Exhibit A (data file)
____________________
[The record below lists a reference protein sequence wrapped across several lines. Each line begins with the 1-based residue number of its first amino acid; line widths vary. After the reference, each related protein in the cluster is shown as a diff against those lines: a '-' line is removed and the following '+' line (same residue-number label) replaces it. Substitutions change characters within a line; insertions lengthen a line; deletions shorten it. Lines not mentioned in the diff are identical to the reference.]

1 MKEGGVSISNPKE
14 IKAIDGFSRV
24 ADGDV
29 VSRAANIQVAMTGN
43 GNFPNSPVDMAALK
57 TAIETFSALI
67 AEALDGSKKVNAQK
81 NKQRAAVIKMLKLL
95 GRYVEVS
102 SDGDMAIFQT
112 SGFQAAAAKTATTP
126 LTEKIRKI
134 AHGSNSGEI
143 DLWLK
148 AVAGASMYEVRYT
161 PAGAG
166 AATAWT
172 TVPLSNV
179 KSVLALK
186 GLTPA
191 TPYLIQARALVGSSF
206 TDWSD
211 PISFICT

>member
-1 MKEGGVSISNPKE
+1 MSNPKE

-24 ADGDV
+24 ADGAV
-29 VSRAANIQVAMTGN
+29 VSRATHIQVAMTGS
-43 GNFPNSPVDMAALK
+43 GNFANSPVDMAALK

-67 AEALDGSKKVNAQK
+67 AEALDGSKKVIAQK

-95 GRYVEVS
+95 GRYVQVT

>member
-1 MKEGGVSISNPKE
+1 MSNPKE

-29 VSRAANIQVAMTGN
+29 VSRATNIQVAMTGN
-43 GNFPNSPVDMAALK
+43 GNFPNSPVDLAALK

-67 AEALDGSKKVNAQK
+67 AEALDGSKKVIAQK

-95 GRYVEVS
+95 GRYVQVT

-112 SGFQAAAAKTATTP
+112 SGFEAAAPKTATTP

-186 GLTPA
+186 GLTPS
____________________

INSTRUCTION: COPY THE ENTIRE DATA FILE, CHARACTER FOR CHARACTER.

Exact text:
[The record below lists a reference protein sequence wrapped across several lines. Each line begins with the 1-based residue number of its first amino acid; line widths vary. After the reference, each related protein in the cluster is shown as a diff against those lines: a '-' line is removed and the following '+' line (same residue-number label) replaces it. Substitutions change characters within a line; insertions lengthen a line; deletions shorten it. Lines not mentioned in the diff are identical to the reference.]

1 MKEGGVSISNPKE
14 IKAIDGFSRV
24 ADGDV
29 VSRAANIQVAMTGN
43 GNFPNSPVDMAALK
57 TAIETFSALI
67 AEALDGSKKVNAQK
81 NKQRAAVIKMLKLL
95 GRYVEVS
102 SDGDMAIFQT
112 SGFQAAAAKTATTP
126 LTEKIRKI
134 AHGSNSGEI
143 DLWLK
148 AVAGASMYEVRYT
161 PAGAG
166 AATAWT
172 TVPLSNV
179 KSVLALK
186 GLTPA
191 TPYLIQARALVGSSF
206 TDWSD
211 PISFICT

>member
-1 MKEGGVSISNPKE
+1 MSNPKE

-24 ADGDV
+24 ADGAV
-29 VSRAANIQVAMTGN
+29 VSRATHIQVAMTGS
-43 GNFPNSPVDMAALK
+43 GNFANSPVDMAALK

-67 AEALDGSKKVNAQK
+67 AEALDGSKKVIAQK

-95 GRYVEVS
+95 GRYVQVT

>member
-1 MKEGGVSISNPKE
+1 MSNPKE

-29 VSRAANIQVAMTGN
+29 VSRATNIQVAMTGN
-43 GNFPNSPVDMAALK
+43 GNFPNSPVDLAALK

-67 AEALDGSKKVNAQK
+67 AEALDGSKKVIAQK

-95 GRYVEVS
+95 GRYVQVT

-112 SGFQAAAAKTATTP
+112 SGFEAAAPKTATTP

-186 GLTPA
+186 GLTPS